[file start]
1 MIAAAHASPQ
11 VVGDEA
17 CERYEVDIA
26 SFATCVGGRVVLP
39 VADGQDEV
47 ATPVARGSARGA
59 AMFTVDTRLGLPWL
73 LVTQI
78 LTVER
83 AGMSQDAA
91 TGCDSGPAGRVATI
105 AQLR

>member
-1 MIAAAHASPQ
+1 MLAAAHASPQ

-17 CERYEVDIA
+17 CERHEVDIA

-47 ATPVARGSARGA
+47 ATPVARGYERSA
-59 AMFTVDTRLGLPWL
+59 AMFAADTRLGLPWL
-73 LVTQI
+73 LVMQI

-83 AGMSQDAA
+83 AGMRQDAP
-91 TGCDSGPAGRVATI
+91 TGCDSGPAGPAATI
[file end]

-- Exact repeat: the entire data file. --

1 MIAAAHASPQ
11 VVGDEA
17 CERYEVDIA
26 SFATCVGGRVVLP
39 VADGQDEV
47 ATPVARGSARGA
59 AMFTVDTRLGLPWL
73 LVTQI
78 LTVER
83 AGMSQDAA
91 TGCDSGPAGRVATI
105 AQLR

>member
-1 MIAAAHASPQ
+1 MLAAAHASPQ

-17 CERYEVDIA
+17 CERHEVDIA

-47 ATPVARGSARGA
+47 ATPVARGYERSA
-59 AMFTVDTRLGLPWL
+59 AMFAADTRLGLPWL
-73 LVTQI
+73 LVMQI

-83 AGMSQDAA
+83 AGMRQDAP
-91 TGCDSGPAGRVATI
+91 TGCDSGPAGPAATI